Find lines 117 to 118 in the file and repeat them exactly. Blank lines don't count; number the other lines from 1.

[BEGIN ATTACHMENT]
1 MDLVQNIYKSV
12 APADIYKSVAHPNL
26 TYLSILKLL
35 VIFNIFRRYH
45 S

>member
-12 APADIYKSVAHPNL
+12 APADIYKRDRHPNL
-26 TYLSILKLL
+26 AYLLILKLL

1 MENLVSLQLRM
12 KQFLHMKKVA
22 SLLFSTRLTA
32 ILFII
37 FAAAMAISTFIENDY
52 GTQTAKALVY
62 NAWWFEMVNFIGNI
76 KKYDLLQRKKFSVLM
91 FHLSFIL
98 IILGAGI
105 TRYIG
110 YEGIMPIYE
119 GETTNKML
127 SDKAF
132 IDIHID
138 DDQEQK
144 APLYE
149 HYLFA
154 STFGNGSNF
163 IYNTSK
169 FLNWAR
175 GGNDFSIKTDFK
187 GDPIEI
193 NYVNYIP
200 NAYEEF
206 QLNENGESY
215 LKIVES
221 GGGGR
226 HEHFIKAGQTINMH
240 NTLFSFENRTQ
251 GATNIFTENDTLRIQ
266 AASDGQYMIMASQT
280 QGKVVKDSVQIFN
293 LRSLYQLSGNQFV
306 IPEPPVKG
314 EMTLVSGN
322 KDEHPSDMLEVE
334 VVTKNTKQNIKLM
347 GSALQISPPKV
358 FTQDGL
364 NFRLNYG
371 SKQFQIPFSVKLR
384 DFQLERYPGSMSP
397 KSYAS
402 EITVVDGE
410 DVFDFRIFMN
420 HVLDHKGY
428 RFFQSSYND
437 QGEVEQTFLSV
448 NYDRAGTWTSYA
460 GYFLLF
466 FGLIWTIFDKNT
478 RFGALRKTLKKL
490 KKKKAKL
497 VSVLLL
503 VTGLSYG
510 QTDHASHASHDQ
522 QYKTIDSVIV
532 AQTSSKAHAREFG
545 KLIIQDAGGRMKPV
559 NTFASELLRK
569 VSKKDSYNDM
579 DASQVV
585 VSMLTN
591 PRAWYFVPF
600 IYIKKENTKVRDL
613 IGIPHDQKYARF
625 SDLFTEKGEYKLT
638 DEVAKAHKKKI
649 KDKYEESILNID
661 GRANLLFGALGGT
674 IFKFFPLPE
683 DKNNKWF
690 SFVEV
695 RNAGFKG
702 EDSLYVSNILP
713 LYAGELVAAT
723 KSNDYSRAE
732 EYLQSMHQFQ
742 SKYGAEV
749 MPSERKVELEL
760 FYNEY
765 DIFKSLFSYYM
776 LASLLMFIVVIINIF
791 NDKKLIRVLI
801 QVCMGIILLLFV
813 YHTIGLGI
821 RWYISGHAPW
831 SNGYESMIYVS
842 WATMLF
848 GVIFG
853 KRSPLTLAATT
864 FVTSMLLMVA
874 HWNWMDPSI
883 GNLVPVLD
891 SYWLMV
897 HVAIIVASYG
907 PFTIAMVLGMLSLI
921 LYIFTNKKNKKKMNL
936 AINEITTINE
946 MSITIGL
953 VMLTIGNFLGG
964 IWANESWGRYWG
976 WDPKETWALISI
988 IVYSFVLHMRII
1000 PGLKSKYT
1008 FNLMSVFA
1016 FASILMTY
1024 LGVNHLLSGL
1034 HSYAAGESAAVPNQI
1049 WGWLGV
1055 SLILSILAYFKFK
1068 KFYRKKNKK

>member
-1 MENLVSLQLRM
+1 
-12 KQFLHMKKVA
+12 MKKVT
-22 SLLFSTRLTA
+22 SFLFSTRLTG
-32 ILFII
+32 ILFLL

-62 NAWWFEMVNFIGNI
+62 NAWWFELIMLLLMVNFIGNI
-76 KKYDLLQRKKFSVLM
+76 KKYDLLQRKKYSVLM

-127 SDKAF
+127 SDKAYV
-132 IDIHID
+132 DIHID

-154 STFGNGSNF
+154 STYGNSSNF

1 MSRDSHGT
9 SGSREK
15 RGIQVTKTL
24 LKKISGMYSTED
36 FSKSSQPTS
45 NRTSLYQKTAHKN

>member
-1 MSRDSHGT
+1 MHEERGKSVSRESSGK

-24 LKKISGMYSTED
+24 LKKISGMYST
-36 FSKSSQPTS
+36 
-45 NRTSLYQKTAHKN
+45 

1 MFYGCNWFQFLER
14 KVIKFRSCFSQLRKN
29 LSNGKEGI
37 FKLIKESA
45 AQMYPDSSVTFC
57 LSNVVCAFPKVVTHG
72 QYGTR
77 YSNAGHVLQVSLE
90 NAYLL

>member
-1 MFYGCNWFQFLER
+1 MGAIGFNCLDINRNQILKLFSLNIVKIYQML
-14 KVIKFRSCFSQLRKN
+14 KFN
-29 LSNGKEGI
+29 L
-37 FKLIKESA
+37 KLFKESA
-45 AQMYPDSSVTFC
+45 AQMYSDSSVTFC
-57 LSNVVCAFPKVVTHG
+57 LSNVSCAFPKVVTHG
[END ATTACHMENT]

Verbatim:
1008 FNLMSVFA
1016 FASILMTY